“It feels like we should re-introduce ourselves”.
The past couple of months have seen Wild Beasts being spoken for by voices other than their own. From the wildly enthusiastic reception for full length number four Present Tense (not least the perfect review given in these metaphorical pages) to interviews skewing their words out of context against contemporary label-mate superstars, the critical cult greeting Wild Beasts has proven itself to be chomping at the bit.
Not that you’d realise from the band’s demeanour. They may have taken a short hiatus from the live arena, bar a few small-scale live shows at the tail-end of last year to showcase new material, but they approach a packed XOYO with a cool nonchalance and genuine appreciation. Seething songs about dark eroticism and the eventual apocalyptic revenge of our raging next generation are interspersed with casual chat and self-deprecating bonhomie. Tom Fleming even strips down to a vest.
However, tonight’s glimpse behind the curtain is all about them – a showcase of their sleek, blisteringly impressive new record to previous purchasers of tickets to their Brixton show in April. Their outfit may be physically smaller, with the return of keyboardist Katie Harkin to her native Sky Larkin, but the four-piece are as ravenous as ever.
They may have changed surroundings since the swashbuckling freneticism of first record, Limbo, Panto (of which “The Devil’s Crayon” is aired tonight), changing their Cumbrian home for a London one, but their latest manifestation bears the hallmarks of Kendal’s most famous export. The visceral frustration hardwired into the band’s genetics come reformed on Present Tense into a more complex, slow-burning aesthetic – a limber, lean sonic minimalism, exquisitely executed. If they once jittered with the sharp shock of an E-number induced high, their maturation sees them fuelled for the long-haul.
With the help of a booming sub-bass that registers songs like “Pregnant Pause” Richter-scale worthy, the live show brings the band’s intellectual proposition to life. The lick of every obtuse phrase leaves you reeling not just in its emotional pull but in the physical thrill of its pronunciation. Take the refrain in the extended coda for “Wanderlust” – “Don’t confuse me with someone who gives a fuck/In your mother tongue, what’s the verb ‘to suck’”? Co-frontman Hayden Thorpe describes the genesis of this lyric as rooted in being one of the most despicably obnoxious things he’d ever heard someone say – and performed live, their vocalising of this social ‘unsayable’ drips with venomous potency. Between themselves, frontmen Thorpe and Fleming achieve a vocal range and style all of their own, and watching two bodies interweaving vocally in the flesh adds an extra dynamic to the coherency of the yin & yang created on record – rather than presented with one rich tapestry, we can see the looping threads brought together.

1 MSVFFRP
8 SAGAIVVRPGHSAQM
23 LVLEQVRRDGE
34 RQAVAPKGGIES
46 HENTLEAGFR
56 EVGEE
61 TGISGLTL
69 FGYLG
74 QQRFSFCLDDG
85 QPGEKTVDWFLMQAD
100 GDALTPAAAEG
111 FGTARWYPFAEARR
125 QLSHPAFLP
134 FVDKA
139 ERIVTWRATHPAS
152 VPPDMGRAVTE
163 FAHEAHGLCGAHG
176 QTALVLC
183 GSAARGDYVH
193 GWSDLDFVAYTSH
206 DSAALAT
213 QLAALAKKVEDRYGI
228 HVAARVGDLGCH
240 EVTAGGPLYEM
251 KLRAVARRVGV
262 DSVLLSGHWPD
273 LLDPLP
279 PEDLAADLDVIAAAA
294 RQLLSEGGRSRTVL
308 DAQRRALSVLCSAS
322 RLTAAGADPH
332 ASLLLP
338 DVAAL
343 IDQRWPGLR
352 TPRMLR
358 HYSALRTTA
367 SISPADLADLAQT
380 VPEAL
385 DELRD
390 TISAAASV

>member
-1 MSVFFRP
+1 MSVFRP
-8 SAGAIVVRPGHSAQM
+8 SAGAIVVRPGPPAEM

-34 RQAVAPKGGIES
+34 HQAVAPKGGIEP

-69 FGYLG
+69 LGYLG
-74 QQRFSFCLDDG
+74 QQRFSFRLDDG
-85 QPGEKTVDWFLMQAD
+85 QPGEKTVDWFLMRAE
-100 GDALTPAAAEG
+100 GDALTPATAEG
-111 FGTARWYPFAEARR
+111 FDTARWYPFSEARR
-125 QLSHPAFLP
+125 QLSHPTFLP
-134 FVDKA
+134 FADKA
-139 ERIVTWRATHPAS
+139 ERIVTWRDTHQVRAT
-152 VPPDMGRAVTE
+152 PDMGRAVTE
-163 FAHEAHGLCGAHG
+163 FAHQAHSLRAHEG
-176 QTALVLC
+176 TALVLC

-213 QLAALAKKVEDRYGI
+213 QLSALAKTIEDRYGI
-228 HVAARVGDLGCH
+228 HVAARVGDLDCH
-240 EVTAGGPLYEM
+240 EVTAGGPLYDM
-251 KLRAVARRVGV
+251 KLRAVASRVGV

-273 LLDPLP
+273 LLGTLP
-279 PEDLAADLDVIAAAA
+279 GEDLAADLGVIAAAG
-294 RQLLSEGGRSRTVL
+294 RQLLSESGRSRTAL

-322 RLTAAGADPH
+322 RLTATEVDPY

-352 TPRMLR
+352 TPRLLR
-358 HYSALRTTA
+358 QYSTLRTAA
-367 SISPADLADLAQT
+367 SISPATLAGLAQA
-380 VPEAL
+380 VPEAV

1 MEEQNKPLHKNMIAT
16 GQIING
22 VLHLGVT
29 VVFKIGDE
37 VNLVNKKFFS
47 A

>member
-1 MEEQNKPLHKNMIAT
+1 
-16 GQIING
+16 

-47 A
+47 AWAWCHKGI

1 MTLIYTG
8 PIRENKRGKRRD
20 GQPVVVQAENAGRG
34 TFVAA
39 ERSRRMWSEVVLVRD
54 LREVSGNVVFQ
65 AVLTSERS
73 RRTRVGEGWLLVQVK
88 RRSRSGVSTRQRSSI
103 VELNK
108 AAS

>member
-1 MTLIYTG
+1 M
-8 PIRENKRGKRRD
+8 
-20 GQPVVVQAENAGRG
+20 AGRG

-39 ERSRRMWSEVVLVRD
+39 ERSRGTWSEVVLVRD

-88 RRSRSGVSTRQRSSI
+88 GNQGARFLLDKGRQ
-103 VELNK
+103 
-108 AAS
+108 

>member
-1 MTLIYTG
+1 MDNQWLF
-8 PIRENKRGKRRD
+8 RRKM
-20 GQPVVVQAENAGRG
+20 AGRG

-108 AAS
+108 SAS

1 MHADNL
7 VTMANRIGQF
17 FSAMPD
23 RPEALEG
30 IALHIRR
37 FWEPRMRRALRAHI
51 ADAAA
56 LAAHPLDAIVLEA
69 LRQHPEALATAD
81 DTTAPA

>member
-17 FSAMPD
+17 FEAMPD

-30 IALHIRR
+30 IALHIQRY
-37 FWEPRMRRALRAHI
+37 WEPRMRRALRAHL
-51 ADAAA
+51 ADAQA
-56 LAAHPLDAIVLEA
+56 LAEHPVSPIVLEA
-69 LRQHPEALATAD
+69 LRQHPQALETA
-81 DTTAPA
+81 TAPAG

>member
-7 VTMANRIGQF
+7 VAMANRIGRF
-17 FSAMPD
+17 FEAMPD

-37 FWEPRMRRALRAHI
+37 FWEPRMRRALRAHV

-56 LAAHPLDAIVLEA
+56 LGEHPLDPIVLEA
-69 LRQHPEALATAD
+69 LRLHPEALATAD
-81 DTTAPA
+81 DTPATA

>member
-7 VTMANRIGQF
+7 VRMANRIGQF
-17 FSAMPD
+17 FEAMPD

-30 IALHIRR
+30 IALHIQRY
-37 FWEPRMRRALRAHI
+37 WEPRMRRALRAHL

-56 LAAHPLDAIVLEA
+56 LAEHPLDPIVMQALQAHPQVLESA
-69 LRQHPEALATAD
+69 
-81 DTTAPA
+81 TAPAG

The band are at their best at their darkest, most notably with the threat of “Daughters”, and its harsh strobe. However, the band prove themselves more than capable of a lighter touch, in the sleek pop of sure-single “A Simple Beautiful Truth”. As they dart around the stage between instruments (bar drummer Chris Talbot, who seems only stopped doing so by the limits of only having two arms) they prove both that they are not a band who had to learn to play with computers, as hinted at in interview, but very much the ones in charge – embracing the power of technology to boost their own idiosyncratic appeal. Case in point – the curious drum pattern to “A Dog’s Life” was on record built around a looped sample of a stick being bounced onto a snare, but is tonight impeccably carried off by the control of Talbot’s wrist alone. The band’s adoption of electronic wizardry is no forced gimmick, but a catalyst in the expansion of their already broad horizons.
It’s a warm return for one of Britain’s most accomplished guitar bands – rightfully reaping the rewards of their excellent fourth addition to an inimitable oeuvre. Beg, borrow or steal a ticket – and watch them justify the hype.
Wild Beasts’ latest album Present Tense is out now on Domino Records. Read our 10/10 review of the record here. The band are set to play Brixton Academy on 1 April, with tickets still available here. Photography by Howard Melnyczuk.
Wild Beasts played:
Reach A Bit Further
Simple Beautiful Truth
Hooting & Howling
Bed Of Nails
A Dog’s Life
All The King’s Men